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Also Known As: Ian Murray Mckellen, Sir Ian Mckellen Died:
Born: May 25, 1939 Cause of Death:
Birth Place: Lancashire, England, GB Profession: actor, director, screenwriter, producer

Biography CLOSE THE FULL BIOGRAPHY

Long considered to be one of the greatest British stage actors of all time, Sir Ian McKellen initially had surprising difficulty translating his immense talents to film and television. After spending his youth absorbing the theatre as a spectator and later performer, he emerged from the prestigious University of Cambridge as a celebrated actor, performing all the major Shakespeare roles while making an auspicious professional debut in "A Man for All Seasons" (1961). He spent the ensuing decades amassing an impressive résumé and accumulating awards, but had very little to show on the screen, save for several British made-for-television movies and a few under-performing films. Deciding to make his own luck, McKellen produced and starred in a 1930s-set adaptation of "Richard III" (1995), in which he delivered a sterling performance that led to an Oscar-nominated turn in "Gods and Monsters" (1998). Hollywood was finally forced to stand up and take notice. Though it took until he reached his sixties, McKellen began appearing in huge blockbusters, including all three installments of "The Lord of the Rings" (2001-03), "X-Men" (2000, 2003, 2006) and "The Hobbit" (2012-14) franchises, with the former earning...

Long considered to be one of the greatest British stage actors of all time, Sir Ian McKellen initially had surprising difficulty translating his immense talents to film and television. After spending his youth absorbing the theatre as a spectator and later performer, he emerged from the prestigious University of Cambridge as a celebrated actor, performing all the major Shakespeare roles while making an auspicious professional debut in "A Man for All Seasons" (1961). He spent the ensuing decades amassing an impressive résumé and accumulating awards, but had very little to show on the screen, save for several British made-for-television movies and a few under-performing films. Deciding to make his own luck, McKellen produced and starred in a 1930s-set adaptation of "Richard III" (1995), in which he delivered a sterling performance that led to an Oscar-nominated turn in "Gods and Monsters" (1998). Hollywood was finally forced to stand up and take notice. Though it took until he reached his sixties, McKellen began appearing in huge blockbusters, including all three installments of "The Lord of the Rings" (2001-03), "X-Men" (2000, 2003, 2006) and "The Hobbit" (2012-14) franchises, with the former earning him his second Academy Award nomination and confirming him as one of the greatest British talents of his generation.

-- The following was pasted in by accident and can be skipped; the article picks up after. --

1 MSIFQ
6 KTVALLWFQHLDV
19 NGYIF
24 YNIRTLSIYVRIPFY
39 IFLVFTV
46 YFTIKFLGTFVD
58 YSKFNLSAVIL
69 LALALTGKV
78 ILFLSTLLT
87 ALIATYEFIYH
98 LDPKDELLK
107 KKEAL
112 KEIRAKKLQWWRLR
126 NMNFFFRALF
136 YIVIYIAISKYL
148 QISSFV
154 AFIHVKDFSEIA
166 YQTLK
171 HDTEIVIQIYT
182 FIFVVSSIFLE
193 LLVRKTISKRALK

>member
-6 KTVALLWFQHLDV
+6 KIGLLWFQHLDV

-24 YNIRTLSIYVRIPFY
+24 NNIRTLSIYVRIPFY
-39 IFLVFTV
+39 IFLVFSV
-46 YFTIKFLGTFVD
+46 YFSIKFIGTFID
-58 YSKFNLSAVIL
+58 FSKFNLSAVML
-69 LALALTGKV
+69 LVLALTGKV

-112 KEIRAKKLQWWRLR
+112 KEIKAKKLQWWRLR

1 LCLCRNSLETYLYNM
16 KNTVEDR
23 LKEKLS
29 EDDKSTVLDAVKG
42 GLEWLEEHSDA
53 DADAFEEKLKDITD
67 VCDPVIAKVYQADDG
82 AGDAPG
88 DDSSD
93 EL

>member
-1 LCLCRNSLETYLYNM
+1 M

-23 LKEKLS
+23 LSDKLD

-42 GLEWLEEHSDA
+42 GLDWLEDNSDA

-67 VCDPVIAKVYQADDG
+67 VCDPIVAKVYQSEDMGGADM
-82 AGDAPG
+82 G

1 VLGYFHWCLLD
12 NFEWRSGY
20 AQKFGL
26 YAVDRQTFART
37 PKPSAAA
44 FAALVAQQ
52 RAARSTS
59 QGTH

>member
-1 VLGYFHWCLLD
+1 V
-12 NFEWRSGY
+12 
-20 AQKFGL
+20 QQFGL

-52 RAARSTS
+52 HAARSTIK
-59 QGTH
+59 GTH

VIEW THE FULL BIOGRAPHY

Filmographyclose complete filmography

DIRECTOR:


CAST: (feature film)

4.
7.
 Displaced (2007)
8.
9.
 Stardust (2007)
10.
 Saint of 9/11 (2006)
VIEW THE FULL FILMOGRAPHY

Milestones close milestones

:
Acted in school plays at Bolton
:
Spent summers at camp at Stratford-Upon-Avon as a teen; attended Shakespearean productions in evenings
1961:
Professional stage debut, a production of "A Man for All Seasons" at the Nottingham Playhouse
1962:
Spent a season as member of the Ipswich Repertory company
:
Made Shakesperean debut in "Coriolanus"
1964:
London stage debut, "A Scent of Flowers"
1964:
Made TV acting debut on episode of the British series "Kipling"
1965: